Liability for Alice's Death
I am asked to advise in relation to the death of Alice, as it appears that Noah may have contributed significantly to this death. According to the facts, the death of Alice appears to have been caused by the events preceding Noah leaving the vessel in the life raft. The question is whether this act would amount to involuntary manslaughter, given that there would be insufficient grounds for a charge for murder given the lack of intent.
The modern test for involuntary manslaughter is requires the proving of four key substantive elements, which can be described as follows:
• Whether Noah owed a duty of care to Alice in these circumstances;
• Whether ...view middle of the document...
Therefore, Noah appears to be liable for the death of Alice by involuntary manslaughter.
Re: Liability for Bob's Death
I am asked to advise in relation to any liability that Noah may have in relation to the death of Bob. According to the facts of the event, it would appear that Bob passed away after swimming to shore following the sinking of the vessel he was on. Also according to the facts it would appear that the significant cause of death was the fact that he was dropped on a stretcher by paramedics, which loosened a blood clot which travelled to his brain. Based upon these circumstances, it would appear that Noah has played no role in the factual causation of these events, and hence is not liable in this regard. However, one must also consider the possibility of legal causation, which may mean that Noah could be liable if it could be proven that he ‘set in train' the events causing the death of Bob.
There are probably two main legal principles that need to be considered in this circumstance. The first is the substantial cause test, which provides that the event must have had more than a minimal cause of the death. Indeed, in order for Noah to be held liable in this circumstance, it must be proven that he was the cause of the sinking of the vessel, which in turn caused Bob to swim for safety. It is questionable as to whether Noah caused the sinking of the vessel, as it had been checked by a maintenance crew before sailing, as well as its upkeep being the responsibility of Tony, as the managing director of Cruising for Pleasure Ltd. While Noah may have had opportunities to prevent the incident himself, the fact is that he took all reasonable steps to bring it to the attention of the company before the vessel departing, and thus should not be held personally responsible. Also, it would appear that the chain of causation has been broken by the intervention of the ambulance officers treating Bob, and hence Noah could not be held liable under this argument either.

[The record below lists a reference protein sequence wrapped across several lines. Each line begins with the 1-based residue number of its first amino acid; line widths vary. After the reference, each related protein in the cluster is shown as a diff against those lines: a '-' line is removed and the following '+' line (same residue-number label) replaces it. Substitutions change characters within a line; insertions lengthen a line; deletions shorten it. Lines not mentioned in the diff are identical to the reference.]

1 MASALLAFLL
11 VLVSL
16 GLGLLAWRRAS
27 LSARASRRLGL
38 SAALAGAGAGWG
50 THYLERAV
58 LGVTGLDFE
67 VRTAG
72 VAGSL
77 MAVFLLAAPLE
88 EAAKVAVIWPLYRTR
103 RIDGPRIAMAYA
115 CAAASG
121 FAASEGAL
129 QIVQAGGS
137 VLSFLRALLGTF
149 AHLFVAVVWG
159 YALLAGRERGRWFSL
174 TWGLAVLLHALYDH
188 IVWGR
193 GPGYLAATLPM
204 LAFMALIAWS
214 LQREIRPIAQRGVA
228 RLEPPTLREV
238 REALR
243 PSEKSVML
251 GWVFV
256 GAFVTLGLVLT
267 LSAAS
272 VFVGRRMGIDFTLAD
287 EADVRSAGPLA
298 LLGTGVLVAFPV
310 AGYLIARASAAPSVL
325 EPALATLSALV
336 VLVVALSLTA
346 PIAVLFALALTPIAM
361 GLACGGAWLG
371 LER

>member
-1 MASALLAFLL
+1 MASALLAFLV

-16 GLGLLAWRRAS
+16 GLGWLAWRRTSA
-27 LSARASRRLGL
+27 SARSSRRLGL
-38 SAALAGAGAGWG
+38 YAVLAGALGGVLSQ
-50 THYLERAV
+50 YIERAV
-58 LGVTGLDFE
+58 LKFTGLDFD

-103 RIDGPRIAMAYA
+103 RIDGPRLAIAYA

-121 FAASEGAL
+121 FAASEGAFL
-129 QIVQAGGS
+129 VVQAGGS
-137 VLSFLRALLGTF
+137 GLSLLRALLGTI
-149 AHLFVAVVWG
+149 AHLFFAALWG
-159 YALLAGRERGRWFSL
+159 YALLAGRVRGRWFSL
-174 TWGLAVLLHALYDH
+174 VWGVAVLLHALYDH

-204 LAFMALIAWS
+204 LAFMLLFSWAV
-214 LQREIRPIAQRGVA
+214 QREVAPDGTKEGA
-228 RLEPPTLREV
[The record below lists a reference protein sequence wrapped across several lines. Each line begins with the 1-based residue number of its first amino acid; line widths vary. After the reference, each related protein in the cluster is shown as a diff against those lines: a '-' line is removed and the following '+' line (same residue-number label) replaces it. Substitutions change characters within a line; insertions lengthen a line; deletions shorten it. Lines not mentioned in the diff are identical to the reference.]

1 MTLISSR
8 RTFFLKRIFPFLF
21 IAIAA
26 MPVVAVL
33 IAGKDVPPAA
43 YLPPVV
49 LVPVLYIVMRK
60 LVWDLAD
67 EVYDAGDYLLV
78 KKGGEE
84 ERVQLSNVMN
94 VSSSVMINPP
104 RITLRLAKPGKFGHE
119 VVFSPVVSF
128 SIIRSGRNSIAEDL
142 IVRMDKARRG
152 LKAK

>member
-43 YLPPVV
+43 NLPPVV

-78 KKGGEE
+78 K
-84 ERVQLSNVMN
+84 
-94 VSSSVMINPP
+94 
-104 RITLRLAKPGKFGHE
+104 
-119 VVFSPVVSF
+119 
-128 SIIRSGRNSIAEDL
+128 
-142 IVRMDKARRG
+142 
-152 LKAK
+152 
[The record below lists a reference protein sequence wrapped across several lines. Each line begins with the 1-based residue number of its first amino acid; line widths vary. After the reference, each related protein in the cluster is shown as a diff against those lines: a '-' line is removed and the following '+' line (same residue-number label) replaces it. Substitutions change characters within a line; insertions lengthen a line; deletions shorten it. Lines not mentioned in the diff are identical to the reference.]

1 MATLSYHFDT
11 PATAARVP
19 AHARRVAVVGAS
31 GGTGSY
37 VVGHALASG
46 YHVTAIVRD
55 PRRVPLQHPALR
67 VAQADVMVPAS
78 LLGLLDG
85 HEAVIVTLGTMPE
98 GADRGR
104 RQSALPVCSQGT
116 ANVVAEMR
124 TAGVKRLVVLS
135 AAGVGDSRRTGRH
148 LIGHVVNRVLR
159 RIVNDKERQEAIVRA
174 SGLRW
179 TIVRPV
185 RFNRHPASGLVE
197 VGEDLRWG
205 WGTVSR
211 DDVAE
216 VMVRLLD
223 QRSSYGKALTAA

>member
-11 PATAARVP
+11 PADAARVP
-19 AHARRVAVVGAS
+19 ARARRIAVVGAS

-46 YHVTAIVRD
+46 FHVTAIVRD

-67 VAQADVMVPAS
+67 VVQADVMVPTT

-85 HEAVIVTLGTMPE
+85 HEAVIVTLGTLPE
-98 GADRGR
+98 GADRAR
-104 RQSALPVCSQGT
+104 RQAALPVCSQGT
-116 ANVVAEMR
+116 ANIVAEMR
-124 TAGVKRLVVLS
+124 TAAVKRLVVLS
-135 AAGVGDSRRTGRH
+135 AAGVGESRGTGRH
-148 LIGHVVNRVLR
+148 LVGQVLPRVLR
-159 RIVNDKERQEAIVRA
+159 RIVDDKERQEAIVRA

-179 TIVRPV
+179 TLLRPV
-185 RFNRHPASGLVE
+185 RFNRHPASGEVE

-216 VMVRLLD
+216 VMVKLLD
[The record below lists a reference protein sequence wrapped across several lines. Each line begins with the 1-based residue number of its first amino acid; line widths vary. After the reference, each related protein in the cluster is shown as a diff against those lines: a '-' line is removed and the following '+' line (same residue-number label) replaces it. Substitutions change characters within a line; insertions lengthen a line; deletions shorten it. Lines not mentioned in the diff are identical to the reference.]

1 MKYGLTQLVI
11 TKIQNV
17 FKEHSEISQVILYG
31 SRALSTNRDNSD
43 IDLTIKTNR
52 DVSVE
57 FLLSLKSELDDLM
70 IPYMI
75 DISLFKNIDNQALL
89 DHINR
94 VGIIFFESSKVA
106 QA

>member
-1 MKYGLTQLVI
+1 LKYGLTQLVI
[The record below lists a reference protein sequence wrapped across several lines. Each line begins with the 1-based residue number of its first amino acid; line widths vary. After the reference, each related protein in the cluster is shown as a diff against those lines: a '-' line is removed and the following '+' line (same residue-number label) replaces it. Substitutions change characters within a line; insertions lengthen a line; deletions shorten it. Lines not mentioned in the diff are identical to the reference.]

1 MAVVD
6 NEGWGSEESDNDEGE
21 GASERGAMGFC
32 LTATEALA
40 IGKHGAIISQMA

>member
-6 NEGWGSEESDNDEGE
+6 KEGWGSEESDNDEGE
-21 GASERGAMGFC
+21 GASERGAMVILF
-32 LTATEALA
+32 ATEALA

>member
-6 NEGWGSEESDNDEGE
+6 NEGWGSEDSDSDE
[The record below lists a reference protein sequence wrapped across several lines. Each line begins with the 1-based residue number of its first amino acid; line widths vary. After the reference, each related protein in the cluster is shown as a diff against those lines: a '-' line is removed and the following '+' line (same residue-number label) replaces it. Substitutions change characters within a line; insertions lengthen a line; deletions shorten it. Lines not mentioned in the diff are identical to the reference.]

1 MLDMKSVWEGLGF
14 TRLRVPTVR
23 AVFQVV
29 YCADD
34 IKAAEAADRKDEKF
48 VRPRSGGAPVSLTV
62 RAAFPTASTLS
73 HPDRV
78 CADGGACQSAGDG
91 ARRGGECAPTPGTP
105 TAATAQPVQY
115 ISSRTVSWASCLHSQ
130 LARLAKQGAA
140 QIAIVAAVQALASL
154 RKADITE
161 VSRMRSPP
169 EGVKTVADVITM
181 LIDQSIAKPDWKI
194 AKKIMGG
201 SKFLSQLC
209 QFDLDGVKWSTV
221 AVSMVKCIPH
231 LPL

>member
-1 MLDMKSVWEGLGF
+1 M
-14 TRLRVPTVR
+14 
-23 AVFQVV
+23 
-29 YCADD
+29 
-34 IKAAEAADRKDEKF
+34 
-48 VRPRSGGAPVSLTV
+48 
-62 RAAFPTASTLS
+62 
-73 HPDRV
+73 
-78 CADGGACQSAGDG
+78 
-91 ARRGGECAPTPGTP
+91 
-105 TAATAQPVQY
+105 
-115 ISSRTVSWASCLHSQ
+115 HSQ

Re: Liability for Caitlin's Death
I am asked to advise in relation to the death of Caitlin, and whether Noah has any liability accordingly. According to the facts presented, Caitlin was one of the persons who swam for shore from The Fluke, and hit her head as she dove off. According to medical reports, she was in a stable condition and doing well, although the ambulance was involved in a crash on the way to the hospital and Caitlin died as a result. In order for Noah to be held liable for Caitlin's death, it would again need to be proven that there was a causal link between the actions of Noah and the death of Caitlin, either in fact or in law.
In regards to law, it would be my advice that Noah could not be held to have been the cause of Caitlin's death under the causation tests. This is because the chain of causation has been broken by the intervention of the ambulance officers, and that the death occurred as a result of Caitlin being in the ambulance and not as a...